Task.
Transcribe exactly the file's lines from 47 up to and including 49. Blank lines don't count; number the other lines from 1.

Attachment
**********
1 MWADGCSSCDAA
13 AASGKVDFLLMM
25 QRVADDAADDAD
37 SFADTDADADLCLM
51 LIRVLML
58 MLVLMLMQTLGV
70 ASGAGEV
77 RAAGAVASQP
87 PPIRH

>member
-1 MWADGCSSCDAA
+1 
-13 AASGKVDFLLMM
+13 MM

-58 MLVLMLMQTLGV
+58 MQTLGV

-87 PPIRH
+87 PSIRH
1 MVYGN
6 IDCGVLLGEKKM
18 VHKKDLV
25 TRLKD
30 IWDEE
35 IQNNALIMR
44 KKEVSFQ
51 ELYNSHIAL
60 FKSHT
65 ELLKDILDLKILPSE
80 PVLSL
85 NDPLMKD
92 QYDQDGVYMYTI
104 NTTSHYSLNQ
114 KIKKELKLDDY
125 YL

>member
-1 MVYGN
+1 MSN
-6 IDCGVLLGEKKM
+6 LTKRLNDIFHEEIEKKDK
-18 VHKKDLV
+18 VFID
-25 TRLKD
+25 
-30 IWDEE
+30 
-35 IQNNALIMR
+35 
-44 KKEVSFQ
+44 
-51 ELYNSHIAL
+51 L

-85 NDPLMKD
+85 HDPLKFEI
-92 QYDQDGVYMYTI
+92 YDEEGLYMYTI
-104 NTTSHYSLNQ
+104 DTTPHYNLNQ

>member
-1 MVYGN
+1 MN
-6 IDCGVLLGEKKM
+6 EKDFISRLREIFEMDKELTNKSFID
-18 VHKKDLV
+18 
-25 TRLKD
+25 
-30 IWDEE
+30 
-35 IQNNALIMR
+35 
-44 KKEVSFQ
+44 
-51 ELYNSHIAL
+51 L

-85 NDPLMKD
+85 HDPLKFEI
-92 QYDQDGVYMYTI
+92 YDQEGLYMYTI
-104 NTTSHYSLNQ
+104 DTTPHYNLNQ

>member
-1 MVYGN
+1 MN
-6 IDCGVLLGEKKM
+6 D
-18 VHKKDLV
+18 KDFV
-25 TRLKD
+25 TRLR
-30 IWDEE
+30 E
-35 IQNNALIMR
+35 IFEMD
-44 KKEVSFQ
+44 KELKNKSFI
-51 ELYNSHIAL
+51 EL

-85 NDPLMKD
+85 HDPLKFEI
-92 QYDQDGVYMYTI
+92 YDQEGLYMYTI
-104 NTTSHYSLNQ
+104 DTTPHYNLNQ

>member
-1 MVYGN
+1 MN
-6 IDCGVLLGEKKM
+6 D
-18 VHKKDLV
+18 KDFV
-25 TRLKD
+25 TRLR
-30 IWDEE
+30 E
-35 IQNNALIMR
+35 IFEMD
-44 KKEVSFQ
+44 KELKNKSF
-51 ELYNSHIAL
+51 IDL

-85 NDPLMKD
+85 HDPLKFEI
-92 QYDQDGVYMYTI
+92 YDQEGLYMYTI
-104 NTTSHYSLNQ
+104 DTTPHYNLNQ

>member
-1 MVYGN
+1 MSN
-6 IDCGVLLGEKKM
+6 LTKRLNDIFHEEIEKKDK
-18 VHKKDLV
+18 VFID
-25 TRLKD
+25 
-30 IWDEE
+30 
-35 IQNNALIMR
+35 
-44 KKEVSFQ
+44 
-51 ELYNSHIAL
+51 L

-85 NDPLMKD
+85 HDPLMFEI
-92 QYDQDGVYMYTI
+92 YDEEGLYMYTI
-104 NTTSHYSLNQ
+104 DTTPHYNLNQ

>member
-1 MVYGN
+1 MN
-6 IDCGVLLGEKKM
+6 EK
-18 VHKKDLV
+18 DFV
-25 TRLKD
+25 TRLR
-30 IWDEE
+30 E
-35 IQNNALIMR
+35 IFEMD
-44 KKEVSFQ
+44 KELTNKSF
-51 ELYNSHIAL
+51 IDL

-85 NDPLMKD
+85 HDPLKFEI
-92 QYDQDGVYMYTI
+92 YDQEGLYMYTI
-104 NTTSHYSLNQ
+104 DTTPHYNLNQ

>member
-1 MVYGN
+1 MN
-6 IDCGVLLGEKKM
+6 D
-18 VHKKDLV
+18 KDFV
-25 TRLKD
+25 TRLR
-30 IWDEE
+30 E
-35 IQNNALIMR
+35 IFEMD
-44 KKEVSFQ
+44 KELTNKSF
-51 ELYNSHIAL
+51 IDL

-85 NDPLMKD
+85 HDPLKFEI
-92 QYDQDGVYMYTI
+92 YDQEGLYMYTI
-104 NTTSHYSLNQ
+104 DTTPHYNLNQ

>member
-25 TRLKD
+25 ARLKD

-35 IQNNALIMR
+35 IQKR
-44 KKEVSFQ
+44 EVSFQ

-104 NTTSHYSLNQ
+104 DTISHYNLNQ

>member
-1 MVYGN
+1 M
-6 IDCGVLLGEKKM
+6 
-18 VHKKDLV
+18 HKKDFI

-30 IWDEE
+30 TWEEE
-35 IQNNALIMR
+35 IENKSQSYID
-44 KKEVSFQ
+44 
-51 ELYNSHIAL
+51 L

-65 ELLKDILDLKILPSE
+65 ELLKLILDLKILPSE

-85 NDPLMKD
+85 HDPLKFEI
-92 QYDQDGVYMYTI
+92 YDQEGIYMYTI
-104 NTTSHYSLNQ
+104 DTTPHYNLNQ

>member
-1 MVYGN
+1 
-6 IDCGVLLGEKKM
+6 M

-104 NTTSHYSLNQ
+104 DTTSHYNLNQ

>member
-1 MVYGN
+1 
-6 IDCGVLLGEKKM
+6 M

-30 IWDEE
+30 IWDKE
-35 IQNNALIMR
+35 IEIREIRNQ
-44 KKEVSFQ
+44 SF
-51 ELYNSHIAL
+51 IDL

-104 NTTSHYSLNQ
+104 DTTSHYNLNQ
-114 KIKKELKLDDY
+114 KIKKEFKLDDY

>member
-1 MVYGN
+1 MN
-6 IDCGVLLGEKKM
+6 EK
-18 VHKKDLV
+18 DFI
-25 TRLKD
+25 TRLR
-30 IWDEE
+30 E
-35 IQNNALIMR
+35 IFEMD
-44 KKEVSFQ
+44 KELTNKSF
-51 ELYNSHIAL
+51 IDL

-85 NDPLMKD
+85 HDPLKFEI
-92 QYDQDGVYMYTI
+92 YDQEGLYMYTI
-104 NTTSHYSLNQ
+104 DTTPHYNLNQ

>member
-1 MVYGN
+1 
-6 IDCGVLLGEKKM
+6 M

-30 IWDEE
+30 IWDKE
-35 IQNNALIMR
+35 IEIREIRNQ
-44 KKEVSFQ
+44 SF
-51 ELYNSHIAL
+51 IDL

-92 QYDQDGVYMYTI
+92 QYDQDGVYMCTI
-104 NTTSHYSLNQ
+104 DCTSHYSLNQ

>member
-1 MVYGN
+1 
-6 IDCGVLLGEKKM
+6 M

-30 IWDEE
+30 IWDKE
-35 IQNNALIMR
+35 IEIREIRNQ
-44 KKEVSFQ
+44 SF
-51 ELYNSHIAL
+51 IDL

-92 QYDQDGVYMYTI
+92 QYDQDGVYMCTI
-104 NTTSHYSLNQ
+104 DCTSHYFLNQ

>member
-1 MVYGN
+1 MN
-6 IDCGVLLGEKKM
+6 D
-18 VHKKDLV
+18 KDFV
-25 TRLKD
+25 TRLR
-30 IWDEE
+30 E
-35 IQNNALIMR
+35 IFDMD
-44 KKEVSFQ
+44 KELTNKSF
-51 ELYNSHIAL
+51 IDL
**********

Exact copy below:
+35 
-44 KKEVSFQ
+44 